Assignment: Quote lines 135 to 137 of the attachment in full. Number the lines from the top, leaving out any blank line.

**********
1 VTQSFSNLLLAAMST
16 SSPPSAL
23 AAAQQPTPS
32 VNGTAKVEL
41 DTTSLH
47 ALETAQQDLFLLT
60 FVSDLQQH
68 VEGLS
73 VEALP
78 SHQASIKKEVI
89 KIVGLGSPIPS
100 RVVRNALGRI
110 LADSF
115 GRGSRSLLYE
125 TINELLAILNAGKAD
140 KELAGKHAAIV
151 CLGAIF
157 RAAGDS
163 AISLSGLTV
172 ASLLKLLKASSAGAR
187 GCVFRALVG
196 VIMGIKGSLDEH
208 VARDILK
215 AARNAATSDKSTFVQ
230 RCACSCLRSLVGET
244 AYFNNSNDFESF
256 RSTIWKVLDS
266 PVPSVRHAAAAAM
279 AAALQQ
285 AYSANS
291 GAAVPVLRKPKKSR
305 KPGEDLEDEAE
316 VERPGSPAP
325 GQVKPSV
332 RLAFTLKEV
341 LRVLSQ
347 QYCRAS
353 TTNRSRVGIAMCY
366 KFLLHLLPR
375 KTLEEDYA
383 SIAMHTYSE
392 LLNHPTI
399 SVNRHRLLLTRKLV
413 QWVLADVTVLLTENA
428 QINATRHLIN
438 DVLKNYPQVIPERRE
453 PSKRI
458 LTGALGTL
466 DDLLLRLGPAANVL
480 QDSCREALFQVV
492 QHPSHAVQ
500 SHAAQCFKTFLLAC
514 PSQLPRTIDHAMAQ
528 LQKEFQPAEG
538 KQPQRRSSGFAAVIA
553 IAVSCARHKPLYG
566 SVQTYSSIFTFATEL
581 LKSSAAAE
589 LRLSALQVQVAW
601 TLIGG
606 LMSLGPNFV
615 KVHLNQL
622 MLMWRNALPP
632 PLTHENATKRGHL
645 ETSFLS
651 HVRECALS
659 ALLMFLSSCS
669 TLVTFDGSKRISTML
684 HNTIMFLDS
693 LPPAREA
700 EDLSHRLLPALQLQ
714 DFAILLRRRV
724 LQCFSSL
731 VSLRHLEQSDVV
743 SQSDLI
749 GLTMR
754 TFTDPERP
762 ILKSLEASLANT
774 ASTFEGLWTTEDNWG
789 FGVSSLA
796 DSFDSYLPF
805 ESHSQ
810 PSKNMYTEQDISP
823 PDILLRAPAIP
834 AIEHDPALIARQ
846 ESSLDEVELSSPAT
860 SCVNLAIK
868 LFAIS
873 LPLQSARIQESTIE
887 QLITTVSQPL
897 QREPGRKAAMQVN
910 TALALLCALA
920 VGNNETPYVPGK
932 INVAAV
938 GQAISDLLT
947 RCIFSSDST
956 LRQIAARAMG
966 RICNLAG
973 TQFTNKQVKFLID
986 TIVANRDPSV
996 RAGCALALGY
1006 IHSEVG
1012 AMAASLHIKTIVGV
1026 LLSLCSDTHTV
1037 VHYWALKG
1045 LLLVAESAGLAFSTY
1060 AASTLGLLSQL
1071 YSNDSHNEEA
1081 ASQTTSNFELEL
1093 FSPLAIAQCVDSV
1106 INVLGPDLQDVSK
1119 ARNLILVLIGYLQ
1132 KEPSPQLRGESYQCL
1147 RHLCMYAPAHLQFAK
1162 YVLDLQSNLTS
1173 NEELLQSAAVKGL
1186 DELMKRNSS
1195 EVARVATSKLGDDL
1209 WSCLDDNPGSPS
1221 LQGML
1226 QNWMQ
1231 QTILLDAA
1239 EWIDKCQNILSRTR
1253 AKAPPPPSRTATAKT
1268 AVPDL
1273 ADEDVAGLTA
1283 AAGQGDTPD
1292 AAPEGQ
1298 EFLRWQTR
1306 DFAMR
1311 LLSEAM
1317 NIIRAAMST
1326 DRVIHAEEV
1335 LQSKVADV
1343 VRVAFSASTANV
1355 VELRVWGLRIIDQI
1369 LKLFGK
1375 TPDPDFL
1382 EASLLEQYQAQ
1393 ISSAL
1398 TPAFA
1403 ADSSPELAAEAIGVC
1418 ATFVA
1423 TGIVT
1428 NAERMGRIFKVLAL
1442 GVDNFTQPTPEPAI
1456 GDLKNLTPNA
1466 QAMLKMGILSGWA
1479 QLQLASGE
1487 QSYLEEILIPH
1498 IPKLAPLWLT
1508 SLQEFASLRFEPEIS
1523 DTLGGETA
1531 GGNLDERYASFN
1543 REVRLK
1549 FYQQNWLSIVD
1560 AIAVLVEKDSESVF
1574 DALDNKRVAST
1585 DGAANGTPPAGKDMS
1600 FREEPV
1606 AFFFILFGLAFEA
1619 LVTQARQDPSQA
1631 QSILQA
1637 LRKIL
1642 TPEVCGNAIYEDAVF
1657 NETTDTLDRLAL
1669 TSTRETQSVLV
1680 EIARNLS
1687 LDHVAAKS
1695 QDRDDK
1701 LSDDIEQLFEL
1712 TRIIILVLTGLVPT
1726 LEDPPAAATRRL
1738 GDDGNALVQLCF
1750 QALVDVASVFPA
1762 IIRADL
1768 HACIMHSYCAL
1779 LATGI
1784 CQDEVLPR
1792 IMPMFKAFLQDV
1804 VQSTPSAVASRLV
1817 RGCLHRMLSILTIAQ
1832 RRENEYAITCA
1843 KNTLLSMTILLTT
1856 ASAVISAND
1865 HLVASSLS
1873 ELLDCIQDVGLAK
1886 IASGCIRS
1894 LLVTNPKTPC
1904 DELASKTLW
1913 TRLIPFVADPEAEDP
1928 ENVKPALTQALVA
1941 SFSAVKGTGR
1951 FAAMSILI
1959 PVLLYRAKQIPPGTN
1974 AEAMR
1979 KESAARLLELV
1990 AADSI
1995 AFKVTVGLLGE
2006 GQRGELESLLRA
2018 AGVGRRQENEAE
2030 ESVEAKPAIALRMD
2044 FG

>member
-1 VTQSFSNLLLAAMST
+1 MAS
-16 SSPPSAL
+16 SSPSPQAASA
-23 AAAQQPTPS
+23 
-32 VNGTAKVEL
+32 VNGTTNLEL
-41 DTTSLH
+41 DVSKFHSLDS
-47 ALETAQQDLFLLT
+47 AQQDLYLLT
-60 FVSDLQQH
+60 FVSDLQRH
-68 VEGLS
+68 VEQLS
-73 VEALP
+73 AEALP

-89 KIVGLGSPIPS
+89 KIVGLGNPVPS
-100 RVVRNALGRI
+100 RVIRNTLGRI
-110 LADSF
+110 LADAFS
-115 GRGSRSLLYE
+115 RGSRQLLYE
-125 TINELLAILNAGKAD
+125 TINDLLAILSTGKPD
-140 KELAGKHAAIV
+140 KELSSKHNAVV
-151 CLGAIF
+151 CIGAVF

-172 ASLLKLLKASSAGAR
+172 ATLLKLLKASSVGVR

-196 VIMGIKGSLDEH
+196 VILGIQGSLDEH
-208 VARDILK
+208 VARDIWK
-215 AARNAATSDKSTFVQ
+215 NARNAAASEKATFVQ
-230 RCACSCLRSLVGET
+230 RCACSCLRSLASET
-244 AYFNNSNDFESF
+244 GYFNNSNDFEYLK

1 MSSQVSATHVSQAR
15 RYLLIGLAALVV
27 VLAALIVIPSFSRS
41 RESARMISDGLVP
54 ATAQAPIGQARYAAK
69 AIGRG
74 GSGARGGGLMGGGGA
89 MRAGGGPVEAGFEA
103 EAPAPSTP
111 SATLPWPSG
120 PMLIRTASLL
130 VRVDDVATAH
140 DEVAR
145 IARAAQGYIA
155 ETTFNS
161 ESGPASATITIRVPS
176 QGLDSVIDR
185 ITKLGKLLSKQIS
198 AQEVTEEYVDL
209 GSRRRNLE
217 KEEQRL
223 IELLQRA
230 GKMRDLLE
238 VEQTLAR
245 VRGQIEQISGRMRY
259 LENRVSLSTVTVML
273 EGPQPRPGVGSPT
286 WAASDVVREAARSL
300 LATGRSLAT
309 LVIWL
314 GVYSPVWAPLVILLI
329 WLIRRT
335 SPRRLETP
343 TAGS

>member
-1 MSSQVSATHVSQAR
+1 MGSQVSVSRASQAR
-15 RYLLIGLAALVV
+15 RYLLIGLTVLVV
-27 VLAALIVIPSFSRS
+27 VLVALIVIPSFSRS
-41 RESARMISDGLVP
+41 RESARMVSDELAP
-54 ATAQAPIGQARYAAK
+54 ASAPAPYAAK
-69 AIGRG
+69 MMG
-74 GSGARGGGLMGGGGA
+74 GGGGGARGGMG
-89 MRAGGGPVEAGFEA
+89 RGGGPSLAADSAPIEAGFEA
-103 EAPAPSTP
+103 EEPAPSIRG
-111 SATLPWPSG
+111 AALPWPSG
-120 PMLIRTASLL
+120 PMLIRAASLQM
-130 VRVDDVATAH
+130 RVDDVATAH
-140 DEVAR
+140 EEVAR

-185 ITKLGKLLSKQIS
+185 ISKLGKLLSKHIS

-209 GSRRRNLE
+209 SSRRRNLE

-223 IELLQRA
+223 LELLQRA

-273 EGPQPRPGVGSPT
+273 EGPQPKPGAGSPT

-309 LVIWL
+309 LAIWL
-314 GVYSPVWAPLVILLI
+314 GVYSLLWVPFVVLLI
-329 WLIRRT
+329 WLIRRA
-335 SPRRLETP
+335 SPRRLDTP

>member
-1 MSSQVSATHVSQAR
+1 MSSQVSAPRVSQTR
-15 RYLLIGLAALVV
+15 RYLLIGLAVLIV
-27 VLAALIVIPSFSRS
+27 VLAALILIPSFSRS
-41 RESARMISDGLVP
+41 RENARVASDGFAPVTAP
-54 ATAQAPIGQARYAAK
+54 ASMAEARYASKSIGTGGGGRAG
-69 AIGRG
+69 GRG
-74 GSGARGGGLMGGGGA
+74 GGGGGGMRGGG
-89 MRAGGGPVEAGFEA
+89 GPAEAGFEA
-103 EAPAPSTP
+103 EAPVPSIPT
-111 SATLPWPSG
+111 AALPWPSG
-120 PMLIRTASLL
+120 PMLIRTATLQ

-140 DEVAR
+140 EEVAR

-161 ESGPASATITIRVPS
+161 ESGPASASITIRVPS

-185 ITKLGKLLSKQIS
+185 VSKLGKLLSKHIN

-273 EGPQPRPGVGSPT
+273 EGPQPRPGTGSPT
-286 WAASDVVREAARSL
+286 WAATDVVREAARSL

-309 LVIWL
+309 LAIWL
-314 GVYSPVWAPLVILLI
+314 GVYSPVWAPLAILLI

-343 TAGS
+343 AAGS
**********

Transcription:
1343 VRVAFSASTANV
1355 VELRVWGLRIIDQI
1369 LKLFGK